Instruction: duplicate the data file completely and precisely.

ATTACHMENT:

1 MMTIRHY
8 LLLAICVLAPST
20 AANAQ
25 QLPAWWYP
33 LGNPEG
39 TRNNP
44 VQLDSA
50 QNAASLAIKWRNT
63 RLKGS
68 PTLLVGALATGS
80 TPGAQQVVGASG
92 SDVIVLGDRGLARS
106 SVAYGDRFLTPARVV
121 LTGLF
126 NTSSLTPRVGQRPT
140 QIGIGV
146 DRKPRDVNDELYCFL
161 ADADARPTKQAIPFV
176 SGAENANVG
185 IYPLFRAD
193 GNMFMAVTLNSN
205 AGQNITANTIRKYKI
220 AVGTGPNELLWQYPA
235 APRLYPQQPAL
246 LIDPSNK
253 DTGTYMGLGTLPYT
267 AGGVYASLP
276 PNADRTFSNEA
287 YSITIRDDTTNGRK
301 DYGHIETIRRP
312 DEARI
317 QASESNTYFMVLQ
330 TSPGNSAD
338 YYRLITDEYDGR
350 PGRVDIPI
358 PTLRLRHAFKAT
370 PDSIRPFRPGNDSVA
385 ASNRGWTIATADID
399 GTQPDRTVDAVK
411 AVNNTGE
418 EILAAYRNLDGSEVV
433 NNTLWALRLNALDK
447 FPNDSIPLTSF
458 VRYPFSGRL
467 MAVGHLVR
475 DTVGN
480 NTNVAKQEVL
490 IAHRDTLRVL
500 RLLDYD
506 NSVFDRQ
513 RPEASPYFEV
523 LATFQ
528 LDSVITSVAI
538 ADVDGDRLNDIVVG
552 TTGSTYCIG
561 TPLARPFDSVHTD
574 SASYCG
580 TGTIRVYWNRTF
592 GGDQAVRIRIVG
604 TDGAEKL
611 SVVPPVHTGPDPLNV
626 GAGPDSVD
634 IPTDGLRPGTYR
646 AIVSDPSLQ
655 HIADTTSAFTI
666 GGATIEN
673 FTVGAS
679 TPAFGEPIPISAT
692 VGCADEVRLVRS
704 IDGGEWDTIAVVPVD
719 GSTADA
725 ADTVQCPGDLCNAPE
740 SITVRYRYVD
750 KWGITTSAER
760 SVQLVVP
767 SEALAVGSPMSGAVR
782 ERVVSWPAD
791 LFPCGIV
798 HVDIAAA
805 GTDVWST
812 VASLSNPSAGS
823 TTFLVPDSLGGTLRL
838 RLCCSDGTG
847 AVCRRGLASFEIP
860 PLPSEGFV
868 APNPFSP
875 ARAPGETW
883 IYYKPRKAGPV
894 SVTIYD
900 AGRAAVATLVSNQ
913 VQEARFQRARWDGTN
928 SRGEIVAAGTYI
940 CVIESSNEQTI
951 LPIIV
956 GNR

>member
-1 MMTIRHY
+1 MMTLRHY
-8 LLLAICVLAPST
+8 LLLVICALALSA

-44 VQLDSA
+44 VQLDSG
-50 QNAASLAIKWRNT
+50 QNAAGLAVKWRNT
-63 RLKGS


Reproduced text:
1 MMTIRHY
8 LLLAICVLAPST
20 AANAQ
25 QLPAWWYP
33 LGNPEG
39 TRNNP
44 VQLDSA
50 QNAASLAIKWRNT
63 RLKGS
68 PTLLVGALATGS
80 TPGAQQVVGASG
92 SDVIVLGDRGLARS
106 SVAYGDRFLTPARVV
121 LTGLF
126 NTSSLTPRVGQRPT
140 QIGIGV
146 DRKPRDVNDELYCFL
161 ADADARPTKQAIPFV
176 SGAENANVG
185 IYPLFRAD
193 GNMFMAVTLNSN
205 AGQNITANTIRKYKI
220 AVGTGPNELLWQYPA
235 APRLYPQQPAL
246 LIDPSNK
253 DTGTYMGLGTLPYT
267 AGGVYASLP
276 PNADRTFSNEA
287 YSITIRDDTTNGRK
301 DYGHIETIRRP
312 DEARI
317 QASESNTYFMVLQ
330 TSPGNSAD
338 YYRLITDEYDGR
350 PGRVDIPI
358 PTLRLRHAFKAT
370 PDSIRPFRPGNDSVA
385 ASNRGWTIATADID
399 GTQPDRTVDAVK
411 AVNNTGE
418 EILAAYRNLDGSEVV
433 NNTLWALRLNALDK
447 FPNDSIPLTSF
458 VRYPFSGRL
467 MAVGHLVR
475 DTVGN
480 NTNVAKQEVL
490 IAHRDTLRVL
500 RLLDYD
506 NSVFDRQ
513 RPEASPYFEV
523 LATFQ
528 LDSVITSVAI
538 ADVDGDRLNDIVVG
552 TTGSTYCIG
561 TPLARPFDSVHTD
574 SASYCG
580 TGTIRVYWNRTF
592 GGDQAVRIRIVG
604 TDGAEKL
611 SVVPPVHTGPDPLNV
626 GAGPDSVD
634 IPTDGLRPGTYR
646 AIVSDPSLQ
655 HIADTTSAFTI
666 GGATIEN
673 FTVGAS
679 TPAFGEPIPISAT
692 VGCADEVRLVRS
704 IDGGEWDTIAVVPVD
719 GSTADA
725 ADTVQCPGDLCNAPE
740 SITVRYRYVD
750 KWGITTSAER
760 SVQLVVP
767 SEALAVGSPMSGAVR
782 ERVVSWPAD
791 LFPCGIV
798 HVDIAAA
805 GTDVWST
812 VASLSNPSAGS
823 TTFLVPDSLGGTLRL
838 RLCCSDGTG
847 AVCRRGLASFEIP
860 PLPSEGFV
868 APNPFSP
875 ARAPGETW
883 IYYKPRKAGPV
894 SVTIYD
900 AGRAAVATLVSNQ
913 VQEARFQRARWDGTN
928 SRGEIVAAGTYI
940 CVIESSNEQTI
951 LPIIV
956 GNR

>member
-1 MMTIRHY
+1 MMTLRHY
-8 LLLAICVLAPST
+8 LLLVICALALSA

-44 VQLDSA
+44 VQLDSG
-50 QNAASLAIKWRNT
+50 QNAAGLAVKWRNT
-63 RLKGS